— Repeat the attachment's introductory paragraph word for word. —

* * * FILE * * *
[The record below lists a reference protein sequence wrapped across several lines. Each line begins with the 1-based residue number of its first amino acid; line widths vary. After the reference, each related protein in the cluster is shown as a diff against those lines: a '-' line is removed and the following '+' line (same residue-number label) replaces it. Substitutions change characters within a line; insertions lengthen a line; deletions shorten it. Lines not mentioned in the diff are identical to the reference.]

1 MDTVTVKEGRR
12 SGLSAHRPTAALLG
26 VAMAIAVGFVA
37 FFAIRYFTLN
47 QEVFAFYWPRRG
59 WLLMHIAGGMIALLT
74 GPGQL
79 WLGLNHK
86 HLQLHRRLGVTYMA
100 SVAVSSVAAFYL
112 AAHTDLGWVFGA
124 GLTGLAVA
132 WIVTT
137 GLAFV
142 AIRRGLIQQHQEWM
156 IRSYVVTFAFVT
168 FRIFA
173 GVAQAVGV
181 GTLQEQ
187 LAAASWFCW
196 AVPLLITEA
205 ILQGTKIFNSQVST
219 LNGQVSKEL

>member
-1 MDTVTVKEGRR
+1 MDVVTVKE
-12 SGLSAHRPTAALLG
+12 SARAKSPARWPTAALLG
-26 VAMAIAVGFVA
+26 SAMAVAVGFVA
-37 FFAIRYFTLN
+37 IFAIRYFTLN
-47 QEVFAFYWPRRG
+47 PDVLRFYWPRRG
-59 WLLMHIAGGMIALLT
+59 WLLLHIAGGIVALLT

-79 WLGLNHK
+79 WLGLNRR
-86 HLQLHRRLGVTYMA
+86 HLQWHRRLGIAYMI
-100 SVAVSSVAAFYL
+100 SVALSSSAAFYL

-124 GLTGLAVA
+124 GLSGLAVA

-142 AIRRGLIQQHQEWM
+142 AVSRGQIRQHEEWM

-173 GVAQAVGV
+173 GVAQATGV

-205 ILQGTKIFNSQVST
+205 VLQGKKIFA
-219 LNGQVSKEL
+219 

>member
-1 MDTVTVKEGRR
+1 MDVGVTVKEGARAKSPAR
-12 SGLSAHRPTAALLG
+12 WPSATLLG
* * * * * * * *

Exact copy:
[The record below lists a reference protein sequence wrapped across several lines. Each line begins with the 1-based residue number of its first amino acid; line widths vary. After the reference, each related protein in the cluster is shown as a diff against those lines: a '-' line is removed and the following '+' line (same residue-number label) replaces it. Substitutions change characters within a line; insertions lengthen a line; deletions shorten it. Lines not mentioned in the diff are identical to the reference.]